Korea may have an opportunity to exercise historic leadership, when it chairs the G-20 meeting in Seoul, November 11-12. This will be the first time that a non-G-7 country has hosted the G-20 since the larger, more inclusive, group supplanted the smaller rich-country group in April of last year as the premier steering committee for the world economy. With large emerging market and developing countries playing such expanded economic roles, the G-7 had lost legitimacy. It was high time to make the membership more representative. But there is also a danger that the G-20 will now prove too unwieldy, in which case decision-making might then revert to the smaller group.
When countries like China and India used to demand a larger voice in world governance based on their large populations, they did not get very far. Substantive power in multilateral governance is allocated according to the Golden Rule: “He who has the gold rules.” But after a few decades of miraculous economic growth rates they now have the economic heft. China is now larger economically than Japan or Germany. Brazil is also one of the seven largest economies.
Beyond GDP, we have recently seen a historic role reversal, in which debtor-creditor patterns have changed. Many developing countries, breaking historic patterns, took advantage of the global boom of 2003-2007 to achieve high national saving rates, particularly in the form of strong government budgets, while the advanced countries did not. As a result, the debt levels of the top 20 rich countries (debt/GDP ratios around 80%) are now twice those of the top 20 emerging markets. And it is rising rapidly. A number of emerging market countries now have higher credit ratings than a number of so-called advanced countries. A stronger fiscal position is one of the reasons that countries like China could afford to undertake large and sustained fiscal stimulus in response to the 2008-09 global recession. The United States and United Kingdom, by contrast, had wasted the preceding expansion running budget deficits, and hence by 2010 had come to feel heavily constrained by their debts.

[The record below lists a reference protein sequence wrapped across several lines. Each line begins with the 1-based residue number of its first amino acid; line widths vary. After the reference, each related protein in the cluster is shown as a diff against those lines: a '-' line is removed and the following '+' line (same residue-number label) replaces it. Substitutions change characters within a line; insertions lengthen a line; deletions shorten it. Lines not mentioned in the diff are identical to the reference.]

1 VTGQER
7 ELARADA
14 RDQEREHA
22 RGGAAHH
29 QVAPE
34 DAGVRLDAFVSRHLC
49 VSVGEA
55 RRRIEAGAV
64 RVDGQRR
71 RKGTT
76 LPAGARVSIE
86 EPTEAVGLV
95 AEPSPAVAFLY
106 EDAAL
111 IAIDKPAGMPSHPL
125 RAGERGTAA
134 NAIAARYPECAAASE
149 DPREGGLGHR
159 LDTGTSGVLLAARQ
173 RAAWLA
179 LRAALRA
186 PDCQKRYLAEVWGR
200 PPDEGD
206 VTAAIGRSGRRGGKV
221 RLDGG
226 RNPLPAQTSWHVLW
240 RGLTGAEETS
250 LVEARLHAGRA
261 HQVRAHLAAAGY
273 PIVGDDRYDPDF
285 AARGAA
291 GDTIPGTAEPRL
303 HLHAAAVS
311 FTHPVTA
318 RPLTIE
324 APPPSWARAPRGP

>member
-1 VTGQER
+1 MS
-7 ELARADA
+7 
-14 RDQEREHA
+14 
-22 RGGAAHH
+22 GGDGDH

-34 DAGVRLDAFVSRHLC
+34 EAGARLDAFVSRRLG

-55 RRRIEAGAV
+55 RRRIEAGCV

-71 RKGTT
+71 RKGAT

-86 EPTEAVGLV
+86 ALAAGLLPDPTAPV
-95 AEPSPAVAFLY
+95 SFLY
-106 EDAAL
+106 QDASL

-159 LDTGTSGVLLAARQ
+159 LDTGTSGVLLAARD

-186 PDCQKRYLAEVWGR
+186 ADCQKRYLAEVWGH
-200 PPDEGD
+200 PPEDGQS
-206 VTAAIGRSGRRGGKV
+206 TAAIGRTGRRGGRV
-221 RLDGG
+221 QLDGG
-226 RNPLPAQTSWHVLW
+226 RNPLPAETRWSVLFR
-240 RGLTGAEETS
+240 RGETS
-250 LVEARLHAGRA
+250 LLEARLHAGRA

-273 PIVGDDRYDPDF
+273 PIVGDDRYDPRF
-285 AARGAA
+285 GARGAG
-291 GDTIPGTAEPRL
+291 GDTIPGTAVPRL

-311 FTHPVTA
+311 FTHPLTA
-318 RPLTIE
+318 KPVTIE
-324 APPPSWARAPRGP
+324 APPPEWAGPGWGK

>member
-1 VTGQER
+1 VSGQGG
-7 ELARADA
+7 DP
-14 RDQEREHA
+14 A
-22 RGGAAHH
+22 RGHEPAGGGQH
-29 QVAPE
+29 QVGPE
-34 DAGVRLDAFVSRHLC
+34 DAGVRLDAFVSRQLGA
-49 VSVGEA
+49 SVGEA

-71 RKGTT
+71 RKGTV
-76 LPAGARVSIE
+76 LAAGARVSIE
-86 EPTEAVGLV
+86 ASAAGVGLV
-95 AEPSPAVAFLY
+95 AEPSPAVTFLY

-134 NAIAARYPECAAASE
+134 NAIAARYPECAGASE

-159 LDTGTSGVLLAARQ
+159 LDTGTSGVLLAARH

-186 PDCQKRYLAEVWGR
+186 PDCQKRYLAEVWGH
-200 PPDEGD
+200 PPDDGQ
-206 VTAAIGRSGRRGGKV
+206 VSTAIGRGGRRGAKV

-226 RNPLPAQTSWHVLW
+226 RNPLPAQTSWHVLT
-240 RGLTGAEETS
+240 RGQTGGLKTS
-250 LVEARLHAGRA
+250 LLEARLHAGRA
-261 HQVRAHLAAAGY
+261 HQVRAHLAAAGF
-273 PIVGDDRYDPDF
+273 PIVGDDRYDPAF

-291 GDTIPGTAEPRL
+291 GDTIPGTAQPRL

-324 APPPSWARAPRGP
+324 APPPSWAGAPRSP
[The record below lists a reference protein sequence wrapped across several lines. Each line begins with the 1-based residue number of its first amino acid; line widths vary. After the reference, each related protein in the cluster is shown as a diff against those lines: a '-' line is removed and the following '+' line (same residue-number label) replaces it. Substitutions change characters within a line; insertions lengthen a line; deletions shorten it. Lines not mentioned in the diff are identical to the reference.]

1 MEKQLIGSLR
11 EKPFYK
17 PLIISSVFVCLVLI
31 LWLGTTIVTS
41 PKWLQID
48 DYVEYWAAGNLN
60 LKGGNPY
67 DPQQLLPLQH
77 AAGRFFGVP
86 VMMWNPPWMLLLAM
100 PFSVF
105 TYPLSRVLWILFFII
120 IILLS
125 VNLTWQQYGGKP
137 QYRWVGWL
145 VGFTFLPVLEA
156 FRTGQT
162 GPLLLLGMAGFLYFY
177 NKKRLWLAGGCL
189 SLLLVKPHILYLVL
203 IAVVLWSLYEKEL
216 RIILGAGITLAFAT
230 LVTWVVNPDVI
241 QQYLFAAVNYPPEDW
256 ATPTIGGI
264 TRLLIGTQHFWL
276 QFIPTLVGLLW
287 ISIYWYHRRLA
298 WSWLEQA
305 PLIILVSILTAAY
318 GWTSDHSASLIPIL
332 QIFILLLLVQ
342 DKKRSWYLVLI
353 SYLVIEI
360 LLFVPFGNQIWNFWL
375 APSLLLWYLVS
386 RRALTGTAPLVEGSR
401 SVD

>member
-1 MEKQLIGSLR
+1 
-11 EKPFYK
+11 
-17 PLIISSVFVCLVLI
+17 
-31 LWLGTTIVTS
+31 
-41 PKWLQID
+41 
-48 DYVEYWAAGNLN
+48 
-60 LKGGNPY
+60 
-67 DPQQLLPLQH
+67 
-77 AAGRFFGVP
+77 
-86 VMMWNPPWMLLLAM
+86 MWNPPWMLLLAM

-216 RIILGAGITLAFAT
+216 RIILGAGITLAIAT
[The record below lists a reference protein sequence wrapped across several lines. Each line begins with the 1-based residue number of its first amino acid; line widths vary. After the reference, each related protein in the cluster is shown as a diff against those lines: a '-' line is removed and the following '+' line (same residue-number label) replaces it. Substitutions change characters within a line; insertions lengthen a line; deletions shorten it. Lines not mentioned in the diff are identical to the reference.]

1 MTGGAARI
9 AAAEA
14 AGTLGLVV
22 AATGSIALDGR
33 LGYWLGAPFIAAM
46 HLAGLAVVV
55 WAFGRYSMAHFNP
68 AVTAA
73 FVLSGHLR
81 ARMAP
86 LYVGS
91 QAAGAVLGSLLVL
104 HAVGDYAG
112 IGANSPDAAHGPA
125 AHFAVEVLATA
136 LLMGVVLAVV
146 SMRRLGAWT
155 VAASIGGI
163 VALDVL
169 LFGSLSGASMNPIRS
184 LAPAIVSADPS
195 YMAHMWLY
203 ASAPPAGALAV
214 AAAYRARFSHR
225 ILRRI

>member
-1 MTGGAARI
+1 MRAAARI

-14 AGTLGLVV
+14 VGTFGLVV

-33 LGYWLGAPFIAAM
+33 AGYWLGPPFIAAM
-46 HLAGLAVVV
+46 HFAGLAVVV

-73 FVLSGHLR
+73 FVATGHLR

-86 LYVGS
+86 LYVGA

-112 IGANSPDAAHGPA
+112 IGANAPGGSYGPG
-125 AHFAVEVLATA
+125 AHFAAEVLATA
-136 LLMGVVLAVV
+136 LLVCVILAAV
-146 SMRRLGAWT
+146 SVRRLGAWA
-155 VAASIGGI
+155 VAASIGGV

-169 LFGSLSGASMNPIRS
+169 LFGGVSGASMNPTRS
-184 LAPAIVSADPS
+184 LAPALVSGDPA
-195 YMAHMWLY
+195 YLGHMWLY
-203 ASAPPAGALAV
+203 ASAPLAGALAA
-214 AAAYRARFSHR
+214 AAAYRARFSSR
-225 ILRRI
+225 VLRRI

It is understandable if Korea views its hosting of the G-20 as another opportunity for marking its arrival on the world stage (as when it hosted the Olympics) or for consolidating its status as an industrialized economy (as when it joined the OECD). But it should make more of its opportunity than this. Korea should seize the chance to exercise substantive leadership. Otherwise, the risk is that its period in the chair could appear like a replay of the chaotic Czech presidency of the EU in the first half of 2009, which confirmed the feelings of some in the larger European countries that it was a mistake to let smaller countries take their turns behind the wheel.